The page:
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Poisonous Pals: Are You in a Toxic Friendship?

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Have you ever had a friend who’s more like a warden? Maybe an ex-lover or a wicked stepmother? I have dealt with my fair share of people who take their anger out on their friends, sucking the life out of others with their nasty attitudes. These people are toxic to all those around them! If any of this rings a bell, there’s a good chance you have a friend who is the BP oil spill of your social life.


Now take that person who sent those bells ringing and first ask yourself, “How does this person make me feel?” If your answer strays far from “awesome,” then your friendship needs to be evaluated. Friends should leave you feeling good about yourself, inspired, and joyful. These are the people who are supposed to help you relax, have fun, and deal with the challenges of life. If your friend stresses you out, makes you feel like less of a person, or exhausts you, then the relationship is not a healthy one.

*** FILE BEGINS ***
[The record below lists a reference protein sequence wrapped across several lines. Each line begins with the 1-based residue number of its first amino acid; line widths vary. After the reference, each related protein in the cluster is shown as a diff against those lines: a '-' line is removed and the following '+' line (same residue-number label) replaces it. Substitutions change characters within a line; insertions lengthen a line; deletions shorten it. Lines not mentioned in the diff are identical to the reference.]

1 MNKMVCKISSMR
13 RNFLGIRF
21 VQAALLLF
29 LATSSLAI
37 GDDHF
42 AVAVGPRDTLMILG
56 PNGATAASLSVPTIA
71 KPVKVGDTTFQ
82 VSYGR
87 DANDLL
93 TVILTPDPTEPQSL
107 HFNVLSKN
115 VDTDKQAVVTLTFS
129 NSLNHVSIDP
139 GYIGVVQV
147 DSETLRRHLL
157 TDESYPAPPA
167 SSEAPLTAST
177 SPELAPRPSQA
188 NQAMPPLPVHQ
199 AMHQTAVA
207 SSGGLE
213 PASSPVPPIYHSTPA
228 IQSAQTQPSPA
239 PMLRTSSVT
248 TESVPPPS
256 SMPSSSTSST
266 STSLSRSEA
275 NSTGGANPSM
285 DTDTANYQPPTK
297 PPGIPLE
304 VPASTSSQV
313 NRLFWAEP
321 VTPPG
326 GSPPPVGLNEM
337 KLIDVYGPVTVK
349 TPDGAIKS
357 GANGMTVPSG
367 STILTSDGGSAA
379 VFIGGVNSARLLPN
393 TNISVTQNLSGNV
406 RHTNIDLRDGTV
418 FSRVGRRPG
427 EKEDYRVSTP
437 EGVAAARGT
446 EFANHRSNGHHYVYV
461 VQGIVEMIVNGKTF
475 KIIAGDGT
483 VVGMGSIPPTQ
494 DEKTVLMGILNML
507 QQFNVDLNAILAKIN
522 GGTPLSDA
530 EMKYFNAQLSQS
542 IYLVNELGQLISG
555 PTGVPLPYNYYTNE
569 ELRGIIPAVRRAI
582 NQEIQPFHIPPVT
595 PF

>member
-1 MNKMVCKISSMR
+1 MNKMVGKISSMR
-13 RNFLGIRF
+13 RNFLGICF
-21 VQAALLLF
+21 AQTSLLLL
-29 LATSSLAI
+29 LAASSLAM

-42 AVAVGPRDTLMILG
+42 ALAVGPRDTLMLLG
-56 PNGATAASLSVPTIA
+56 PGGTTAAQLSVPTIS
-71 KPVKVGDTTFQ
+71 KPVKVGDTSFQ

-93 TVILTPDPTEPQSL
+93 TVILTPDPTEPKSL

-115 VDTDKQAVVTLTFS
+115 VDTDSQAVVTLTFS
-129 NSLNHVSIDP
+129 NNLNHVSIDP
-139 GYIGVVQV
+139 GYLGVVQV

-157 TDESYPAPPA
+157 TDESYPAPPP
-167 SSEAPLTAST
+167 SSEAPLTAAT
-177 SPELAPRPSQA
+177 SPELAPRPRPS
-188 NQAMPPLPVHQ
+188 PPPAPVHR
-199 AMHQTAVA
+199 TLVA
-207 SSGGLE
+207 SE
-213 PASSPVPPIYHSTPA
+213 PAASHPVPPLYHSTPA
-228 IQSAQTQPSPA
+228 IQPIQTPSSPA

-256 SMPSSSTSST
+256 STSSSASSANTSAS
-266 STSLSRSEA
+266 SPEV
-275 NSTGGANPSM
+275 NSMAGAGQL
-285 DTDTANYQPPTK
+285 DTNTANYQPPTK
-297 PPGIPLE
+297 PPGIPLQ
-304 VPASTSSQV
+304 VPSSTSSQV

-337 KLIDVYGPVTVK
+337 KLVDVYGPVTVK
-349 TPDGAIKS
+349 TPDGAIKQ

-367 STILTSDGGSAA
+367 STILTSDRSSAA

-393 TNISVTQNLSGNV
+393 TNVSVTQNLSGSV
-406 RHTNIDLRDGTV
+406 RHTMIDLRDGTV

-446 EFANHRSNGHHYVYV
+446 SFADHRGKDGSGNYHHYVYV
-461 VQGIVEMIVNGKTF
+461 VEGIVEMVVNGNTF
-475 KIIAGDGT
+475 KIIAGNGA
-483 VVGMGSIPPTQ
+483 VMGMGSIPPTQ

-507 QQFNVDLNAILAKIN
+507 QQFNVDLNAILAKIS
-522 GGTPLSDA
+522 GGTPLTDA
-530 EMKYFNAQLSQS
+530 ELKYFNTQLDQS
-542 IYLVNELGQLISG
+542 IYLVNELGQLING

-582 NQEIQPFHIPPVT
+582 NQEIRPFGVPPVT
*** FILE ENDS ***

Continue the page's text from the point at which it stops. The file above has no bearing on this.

If that isn’t enough to tell you your friend isn’t an uplifting and healthy presence, here are five huge red flags:


Toxic friends …


Are consistently negative
There is always something wrong in this person’s life, and there is always something to complain about. And when it’s not their car/job/ex-boyfriend ruining their life, then they try to point out what they think is wrong in your life. Toxic friends will go out of their way to either boo-hoo or bring down, whether it’s saying how they’ll never find a job in this economy or reminding you of all the taxes that come with your new raise.


Have no respect
Toxic friends don’t give a hoot about your boundaries, your needs, or anything, for that matter. All they know is what they need from you and that they expect to get it. “No” is never an acceptable answer from you, even if you’re blowing off your day at the beach together to go spend time with your father who has to undergo surgery for cancer. This would seem logical to any normal empathetic person, but toxic friends are not empathetic; they are selfish. If you ever feel that you can’t say no to them, even for a completely valid and fair reason, then it’s time to start planning your escape route.


Are your worst critic